ChatGPT is Currently Mangling Metaverse History. But Can It Be Fixed?

Beverly Millson, an emerging tech consultant, was recently playing around with ChatGPT and she decided to ask the AI about her Second Life avatar, Bettina Tizzy. Through that avatar name, she edited Not Possible in Real Life, which up until 2009 was a must-read site covering the works of an emerging new art form: Immersive expression created in metaverse platforms like Second Life.

But in reply, ChatGPT gave Beverly’s avatar a small if not exactly accurate promotion — the creator of the very term, metaverse: 

As I’ve mentioned before, asking ChatGPT about a topic where you have some deep expertise exposes just how much the program is mostly a glorified, easier-to-read version of Google search — and equally prone to coughing up false-positives or extremely mediocre results. (ChatGPT’s definition of the Metaverse is not very accurate to the source material either, but leave that to one side.)

I also know enough to infer how ChatGPT probably went so wrong, in Bettina’s case — ChatGPT has likely been trained on blog posts like this one where she’s been described as a “metaverse art maven”, and it made the next illogical leap.

Amused, Beverly recently sent me this result for a chuckle. But it also makes me somewhat concerned how large language models like ChatGPT are training on important but somewhat obscure subjects: In this case, metaverse history.

For instance (also via Beverly), here’s how ChatGPT describes the SL artist known as “AM Radio”:

ChatGPT AM Radio Second Life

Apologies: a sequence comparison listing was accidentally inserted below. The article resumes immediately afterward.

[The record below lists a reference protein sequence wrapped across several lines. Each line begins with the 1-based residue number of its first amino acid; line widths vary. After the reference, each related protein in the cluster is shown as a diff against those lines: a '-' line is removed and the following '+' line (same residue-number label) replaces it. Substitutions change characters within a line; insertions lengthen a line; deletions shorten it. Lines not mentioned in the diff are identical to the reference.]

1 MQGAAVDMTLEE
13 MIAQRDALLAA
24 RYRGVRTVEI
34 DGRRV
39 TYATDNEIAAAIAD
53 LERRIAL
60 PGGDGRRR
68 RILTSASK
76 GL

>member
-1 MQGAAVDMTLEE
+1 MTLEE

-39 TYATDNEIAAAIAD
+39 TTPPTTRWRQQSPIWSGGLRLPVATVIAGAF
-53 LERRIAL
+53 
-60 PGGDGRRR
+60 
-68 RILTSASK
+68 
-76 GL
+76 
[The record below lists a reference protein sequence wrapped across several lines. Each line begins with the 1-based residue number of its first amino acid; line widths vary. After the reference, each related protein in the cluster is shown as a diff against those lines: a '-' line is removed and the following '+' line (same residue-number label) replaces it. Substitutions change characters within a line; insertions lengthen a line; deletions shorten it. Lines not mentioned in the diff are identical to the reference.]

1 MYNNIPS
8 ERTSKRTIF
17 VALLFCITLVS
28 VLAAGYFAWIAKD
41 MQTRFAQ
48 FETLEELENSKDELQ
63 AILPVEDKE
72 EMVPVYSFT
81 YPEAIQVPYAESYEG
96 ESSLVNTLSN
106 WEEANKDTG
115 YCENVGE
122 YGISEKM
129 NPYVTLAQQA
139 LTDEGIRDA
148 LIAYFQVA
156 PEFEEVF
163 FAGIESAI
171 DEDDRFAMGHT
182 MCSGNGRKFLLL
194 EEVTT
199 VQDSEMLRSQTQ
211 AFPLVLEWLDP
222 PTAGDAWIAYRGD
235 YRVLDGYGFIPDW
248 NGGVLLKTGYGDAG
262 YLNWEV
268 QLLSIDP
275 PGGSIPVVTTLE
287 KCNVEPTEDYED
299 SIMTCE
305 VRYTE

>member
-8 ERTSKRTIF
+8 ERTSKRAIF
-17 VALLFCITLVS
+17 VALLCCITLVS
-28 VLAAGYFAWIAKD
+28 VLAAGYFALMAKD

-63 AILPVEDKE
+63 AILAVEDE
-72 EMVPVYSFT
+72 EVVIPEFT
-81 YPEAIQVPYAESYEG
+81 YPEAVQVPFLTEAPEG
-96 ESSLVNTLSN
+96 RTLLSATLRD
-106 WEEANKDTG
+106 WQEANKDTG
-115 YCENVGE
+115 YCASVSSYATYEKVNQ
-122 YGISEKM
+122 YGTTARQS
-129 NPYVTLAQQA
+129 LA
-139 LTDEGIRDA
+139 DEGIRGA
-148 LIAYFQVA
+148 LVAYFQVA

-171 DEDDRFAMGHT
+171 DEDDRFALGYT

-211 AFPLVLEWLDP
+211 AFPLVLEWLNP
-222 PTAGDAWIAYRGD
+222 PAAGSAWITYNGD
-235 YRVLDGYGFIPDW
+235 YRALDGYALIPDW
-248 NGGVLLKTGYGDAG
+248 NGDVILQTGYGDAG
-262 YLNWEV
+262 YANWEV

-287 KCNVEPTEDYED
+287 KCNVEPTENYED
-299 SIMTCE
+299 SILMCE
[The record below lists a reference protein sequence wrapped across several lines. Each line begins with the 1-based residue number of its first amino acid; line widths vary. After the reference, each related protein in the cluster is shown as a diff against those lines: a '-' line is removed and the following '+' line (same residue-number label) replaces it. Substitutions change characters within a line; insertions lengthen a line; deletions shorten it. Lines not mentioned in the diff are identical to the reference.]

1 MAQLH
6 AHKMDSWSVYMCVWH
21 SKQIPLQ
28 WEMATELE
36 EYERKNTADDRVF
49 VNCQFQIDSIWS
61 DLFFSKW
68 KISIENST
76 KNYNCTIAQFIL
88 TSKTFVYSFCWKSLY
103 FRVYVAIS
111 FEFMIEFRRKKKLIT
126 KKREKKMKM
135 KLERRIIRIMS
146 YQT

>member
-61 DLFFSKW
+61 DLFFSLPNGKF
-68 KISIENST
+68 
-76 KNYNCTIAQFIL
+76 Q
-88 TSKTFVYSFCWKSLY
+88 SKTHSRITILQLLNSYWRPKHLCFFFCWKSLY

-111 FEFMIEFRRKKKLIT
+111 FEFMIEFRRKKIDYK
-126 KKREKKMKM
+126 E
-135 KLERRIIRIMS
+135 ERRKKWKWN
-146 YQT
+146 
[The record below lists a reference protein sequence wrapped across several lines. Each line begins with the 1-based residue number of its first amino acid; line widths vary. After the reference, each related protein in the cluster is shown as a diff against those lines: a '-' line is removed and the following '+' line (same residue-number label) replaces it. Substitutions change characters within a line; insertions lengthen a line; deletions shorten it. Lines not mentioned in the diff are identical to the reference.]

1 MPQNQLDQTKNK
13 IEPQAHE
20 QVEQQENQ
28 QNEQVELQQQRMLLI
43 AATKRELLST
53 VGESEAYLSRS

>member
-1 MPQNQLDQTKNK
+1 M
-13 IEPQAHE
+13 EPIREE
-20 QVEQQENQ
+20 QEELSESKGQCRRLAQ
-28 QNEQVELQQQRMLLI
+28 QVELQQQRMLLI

Contrary to what ChatGPT outputs, AM Radio is mainly known for creating rural virtual scenes — which were even profiled in the New York Times — and his real identity has been reported: I wrote the profile on Polygon, another large news outlet, which did so.

Here’s my concern: By now it’s pretty well known that ChatGPT will often “hallucinate” bad data, and so needs its output fact-checked. But because virtual world history and culture is a second (or third) layer of knowledge beneath real life, so to speak, I strongly suspect LLMs are not sophisticated enough to train on it.

Screenshot 2023-04-29 114309

I’m not sure if there’s a good immediate solution to this problem, so I’d just be extra cautious when using ChatGPT in a metaverse context for anything more than some goofy fun. At least ChatGPT got metaverse artist Bryn Oh’s bio right (above). Likely because Bryn is still highly active online.   

Googling “who is the real person behind the SL avatar am radio”, by the way, gave me the right answer in under two seconds.

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